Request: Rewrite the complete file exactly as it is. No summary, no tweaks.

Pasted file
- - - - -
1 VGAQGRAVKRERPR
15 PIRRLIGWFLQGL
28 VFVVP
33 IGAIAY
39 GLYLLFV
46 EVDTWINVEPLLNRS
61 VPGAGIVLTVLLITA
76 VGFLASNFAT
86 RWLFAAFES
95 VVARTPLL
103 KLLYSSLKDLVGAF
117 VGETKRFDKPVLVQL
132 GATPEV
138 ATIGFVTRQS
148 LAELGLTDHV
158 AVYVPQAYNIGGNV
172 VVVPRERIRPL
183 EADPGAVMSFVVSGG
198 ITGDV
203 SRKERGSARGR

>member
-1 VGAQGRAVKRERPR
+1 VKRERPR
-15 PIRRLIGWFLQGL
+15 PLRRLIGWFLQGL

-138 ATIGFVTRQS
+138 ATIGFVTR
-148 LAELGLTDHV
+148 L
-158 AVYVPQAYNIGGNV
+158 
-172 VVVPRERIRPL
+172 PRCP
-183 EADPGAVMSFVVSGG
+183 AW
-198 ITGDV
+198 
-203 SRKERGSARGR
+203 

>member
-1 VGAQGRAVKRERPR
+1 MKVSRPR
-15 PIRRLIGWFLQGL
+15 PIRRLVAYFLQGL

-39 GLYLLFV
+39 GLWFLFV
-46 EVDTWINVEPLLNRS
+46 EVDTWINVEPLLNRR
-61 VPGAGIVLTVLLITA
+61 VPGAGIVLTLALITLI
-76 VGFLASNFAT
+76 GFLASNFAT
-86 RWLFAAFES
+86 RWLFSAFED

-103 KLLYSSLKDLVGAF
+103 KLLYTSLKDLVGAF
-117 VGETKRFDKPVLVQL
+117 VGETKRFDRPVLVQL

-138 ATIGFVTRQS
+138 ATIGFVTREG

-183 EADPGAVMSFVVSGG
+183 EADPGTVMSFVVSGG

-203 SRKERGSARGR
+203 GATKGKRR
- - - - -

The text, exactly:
1 VGAQGRAVKRERPR
15 PIRRLIGWFLQGL
28 VFVVP
33 IGAIAY
39 GLYLLFV
46 EVDTWINVEPLLNRS
61 VPGAGIVLTVLLITA
76 VGFLASNFAT
86 RWLFAAFES
95 VVARTPLL
103 KLLYSSLKDLVGAF
117 VGETKRFDKPVLVQL
132 GATPEV
138 ATIGFVTRQS
148 LAELGLTDHV
158 AVYVPQAYNIGGNV
172 VVVPRERIRPL
183 EADPGAVMSFVVSGG
198 ITGDV
203 SRKERGSARGR

>member
-1 VGAQGRAVKRERPR
+1 VKRERPR
-15 PIRRLIGWFLQGL
+15 PLRRLIGWFLQGL

-138 ATIGFVTRQS
+138 ATIGFVTR
-148 LAELGLTDHV
+148 L
-158 AVYVPQAYNIGGNV
+158 
-172 VVVPRERIRPL
+172 PRCP
-183 EADPGAVMSFVVSGG
+183 AW
-198 ITGDV
+198 
-203 SRKERGSARGR
+203 

>member
-1 VGAQGRAVKRERPR
+1 MKVSRPR
-15 PIRRLIGWFLQGL
+15 PIRRLVAYFLQGL

-39 GLYLLFV
+39 GLWFLFV
-46 EVDTWINVEPLLNRS
+46 EVDTWINVEPLLNRR
-61 VPGAGIVLTVLLITA
+61 VPGAGIVLTLALITLI
-76 VGFLASNFAT
+76 GFLASNFAT
-86 RWLFAAFES
+86 RWLFSAFED

-103 KLLYSSLKDLVGAF
+103 KLLYTSLKDLVGAF
-117 VGETKRFDKPVLVQL
+117 VGETKRFDRPVLVQL

-138 ATIGFVTRQS
+138 ATIGFVTREG

-183 EADPGAVMSFVVSGG
+183 EADPGTVMSFVVSGG

-203 SRKERGSARGR
+203 GATKGKRR